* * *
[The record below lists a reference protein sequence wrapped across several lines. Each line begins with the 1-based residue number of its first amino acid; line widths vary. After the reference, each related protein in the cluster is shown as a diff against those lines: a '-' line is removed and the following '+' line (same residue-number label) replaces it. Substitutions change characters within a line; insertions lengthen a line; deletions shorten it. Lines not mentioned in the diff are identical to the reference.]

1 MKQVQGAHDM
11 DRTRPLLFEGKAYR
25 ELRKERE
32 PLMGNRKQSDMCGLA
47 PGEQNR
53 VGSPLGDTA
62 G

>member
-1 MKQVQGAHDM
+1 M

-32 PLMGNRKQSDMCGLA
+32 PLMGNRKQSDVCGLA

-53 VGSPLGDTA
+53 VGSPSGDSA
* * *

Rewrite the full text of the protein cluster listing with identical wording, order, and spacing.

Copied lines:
[The record below lists a reference protein sequence wrapped across several lines. Each line begins with the 1-based residue number of its first amino acid; line widths vary. After the reference, each related protein in the cluster is shown as a diff against those lines: a '-' line is removed and the following '+' line (same residue-number label) replaces it. Substitutions change characters within a line; insertions lengthen a line; deletions shorten it. Lines not mentioned in the diff are identical to the reference.]

1 MKQVQGAHDM
11 DRTRPLLFEGKAYR
25 ELRKERE
32 PLMGNRKQSDMCGLA
47 PGEQNR
53 VGSPLGDTA
62 G

>member
-1 MKQVQGAHDM
+1 M

-32 PLMGNRKQSDMCGLA
+32 PLMGNRKQSDVCGLA

-53 VGSPLGDTA
+53 VGSPSGDSA